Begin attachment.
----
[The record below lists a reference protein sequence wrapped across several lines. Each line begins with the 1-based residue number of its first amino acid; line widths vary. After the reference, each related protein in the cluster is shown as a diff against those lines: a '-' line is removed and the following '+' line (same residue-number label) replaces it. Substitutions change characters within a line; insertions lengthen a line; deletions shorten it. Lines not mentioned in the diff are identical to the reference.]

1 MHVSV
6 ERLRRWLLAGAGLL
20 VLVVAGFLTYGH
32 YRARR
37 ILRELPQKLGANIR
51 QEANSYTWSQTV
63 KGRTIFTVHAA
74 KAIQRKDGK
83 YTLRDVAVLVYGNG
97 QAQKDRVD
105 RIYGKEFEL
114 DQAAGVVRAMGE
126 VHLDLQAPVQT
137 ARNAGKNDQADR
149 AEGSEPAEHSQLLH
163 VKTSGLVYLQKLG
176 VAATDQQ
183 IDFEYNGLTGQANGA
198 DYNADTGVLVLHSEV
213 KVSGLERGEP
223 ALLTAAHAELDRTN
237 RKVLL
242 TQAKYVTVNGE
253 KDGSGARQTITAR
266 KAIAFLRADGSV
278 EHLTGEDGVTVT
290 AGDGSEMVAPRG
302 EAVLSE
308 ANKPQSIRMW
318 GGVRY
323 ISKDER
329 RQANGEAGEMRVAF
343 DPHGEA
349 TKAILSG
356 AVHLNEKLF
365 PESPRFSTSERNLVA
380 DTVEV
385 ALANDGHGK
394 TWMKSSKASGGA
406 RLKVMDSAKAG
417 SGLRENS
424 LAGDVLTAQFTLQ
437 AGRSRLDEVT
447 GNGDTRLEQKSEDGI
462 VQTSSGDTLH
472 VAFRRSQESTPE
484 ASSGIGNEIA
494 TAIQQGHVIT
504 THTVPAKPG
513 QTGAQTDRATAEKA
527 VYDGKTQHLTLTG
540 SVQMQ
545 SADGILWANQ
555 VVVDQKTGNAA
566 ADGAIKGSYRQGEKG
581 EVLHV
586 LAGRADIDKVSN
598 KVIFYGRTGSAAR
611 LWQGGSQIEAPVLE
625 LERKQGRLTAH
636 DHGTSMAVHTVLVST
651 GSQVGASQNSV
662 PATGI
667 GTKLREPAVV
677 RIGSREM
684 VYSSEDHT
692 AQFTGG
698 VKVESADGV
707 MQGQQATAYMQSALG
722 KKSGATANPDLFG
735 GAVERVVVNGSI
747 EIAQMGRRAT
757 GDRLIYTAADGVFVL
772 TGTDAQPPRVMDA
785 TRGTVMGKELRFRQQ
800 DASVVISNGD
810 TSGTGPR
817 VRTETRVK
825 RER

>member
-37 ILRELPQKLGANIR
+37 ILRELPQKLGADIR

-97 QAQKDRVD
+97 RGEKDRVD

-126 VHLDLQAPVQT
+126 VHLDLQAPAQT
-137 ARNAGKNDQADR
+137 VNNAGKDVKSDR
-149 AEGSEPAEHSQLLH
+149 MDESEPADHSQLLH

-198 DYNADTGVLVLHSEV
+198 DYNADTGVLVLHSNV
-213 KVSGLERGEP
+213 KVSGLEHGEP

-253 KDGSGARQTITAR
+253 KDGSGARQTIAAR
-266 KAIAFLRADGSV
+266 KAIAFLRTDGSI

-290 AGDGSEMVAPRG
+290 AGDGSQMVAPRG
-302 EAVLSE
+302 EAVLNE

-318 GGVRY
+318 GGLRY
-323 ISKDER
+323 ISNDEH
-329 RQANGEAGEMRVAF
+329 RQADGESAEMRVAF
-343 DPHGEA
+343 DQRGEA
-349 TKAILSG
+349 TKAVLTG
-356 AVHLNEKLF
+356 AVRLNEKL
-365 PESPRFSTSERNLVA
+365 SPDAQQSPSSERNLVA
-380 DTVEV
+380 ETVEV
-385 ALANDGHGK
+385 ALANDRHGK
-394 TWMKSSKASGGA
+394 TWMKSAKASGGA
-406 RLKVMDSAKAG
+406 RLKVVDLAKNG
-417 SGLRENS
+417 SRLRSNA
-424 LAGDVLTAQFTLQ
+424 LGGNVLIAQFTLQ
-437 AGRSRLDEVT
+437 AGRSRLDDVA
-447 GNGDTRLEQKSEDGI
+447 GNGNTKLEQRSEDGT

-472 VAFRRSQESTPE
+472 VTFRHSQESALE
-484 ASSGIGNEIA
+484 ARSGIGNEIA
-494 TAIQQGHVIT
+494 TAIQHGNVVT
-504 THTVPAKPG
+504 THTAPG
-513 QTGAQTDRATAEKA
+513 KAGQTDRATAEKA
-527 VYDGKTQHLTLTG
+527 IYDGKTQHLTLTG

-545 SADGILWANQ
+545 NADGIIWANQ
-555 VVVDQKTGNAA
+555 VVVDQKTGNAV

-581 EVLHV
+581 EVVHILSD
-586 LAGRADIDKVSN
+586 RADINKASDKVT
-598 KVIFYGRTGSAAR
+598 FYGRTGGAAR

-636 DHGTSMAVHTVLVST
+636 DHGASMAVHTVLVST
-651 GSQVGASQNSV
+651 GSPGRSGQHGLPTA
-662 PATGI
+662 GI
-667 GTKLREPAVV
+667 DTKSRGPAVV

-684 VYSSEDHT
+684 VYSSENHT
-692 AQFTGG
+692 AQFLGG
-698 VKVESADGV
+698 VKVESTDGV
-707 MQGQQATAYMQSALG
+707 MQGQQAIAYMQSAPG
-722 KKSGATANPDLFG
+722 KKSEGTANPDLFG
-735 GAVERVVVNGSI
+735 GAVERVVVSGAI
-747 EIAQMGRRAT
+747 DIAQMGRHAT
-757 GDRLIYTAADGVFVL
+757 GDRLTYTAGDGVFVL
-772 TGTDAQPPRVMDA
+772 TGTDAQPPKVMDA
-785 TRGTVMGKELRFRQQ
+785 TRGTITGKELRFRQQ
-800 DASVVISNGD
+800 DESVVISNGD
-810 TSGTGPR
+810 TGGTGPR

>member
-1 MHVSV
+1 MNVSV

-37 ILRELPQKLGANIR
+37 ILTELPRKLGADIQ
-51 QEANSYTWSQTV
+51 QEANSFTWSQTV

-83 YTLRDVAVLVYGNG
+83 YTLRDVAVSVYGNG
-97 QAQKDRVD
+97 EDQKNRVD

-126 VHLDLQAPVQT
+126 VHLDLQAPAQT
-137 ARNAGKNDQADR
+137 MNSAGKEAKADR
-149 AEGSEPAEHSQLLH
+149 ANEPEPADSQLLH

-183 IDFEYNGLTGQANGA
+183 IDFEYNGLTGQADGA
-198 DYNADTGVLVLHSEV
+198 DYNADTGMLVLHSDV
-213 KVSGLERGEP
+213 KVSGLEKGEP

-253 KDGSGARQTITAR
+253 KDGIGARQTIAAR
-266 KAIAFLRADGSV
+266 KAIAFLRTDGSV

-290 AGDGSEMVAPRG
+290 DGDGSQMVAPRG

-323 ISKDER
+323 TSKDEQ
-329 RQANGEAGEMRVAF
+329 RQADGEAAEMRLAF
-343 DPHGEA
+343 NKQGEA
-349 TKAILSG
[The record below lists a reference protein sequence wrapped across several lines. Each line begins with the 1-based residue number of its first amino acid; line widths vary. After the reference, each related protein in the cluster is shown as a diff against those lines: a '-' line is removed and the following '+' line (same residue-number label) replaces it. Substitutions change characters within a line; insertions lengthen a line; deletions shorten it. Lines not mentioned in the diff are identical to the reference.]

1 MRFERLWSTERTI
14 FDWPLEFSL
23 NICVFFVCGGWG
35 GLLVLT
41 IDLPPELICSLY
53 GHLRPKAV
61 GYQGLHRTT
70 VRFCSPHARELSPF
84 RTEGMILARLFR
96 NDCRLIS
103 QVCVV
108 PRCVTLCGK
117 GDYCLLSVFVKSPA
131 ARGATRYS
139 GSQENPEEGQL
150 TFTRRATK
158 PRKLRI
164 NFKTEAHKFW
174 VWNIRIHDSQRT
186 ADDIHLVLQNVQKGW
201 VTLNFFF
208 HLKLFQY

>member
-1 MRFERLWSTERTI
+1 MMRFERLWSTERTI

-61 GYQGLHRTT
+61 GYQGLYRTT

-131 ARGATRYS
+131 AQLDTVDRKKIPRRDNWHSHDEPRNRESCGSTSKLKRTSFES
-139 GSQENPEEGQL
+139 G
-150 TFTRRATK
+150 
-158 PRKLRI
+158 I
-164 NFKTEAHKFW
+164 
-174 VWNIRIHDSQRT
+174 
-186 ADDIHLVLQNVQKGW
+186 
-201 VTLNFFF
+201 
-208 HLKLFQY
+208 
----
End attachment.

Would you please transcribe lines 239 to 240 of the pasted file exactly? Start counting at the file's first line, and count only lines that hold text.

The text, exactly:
139 GSQENPEEGQL
150 TFTRRATK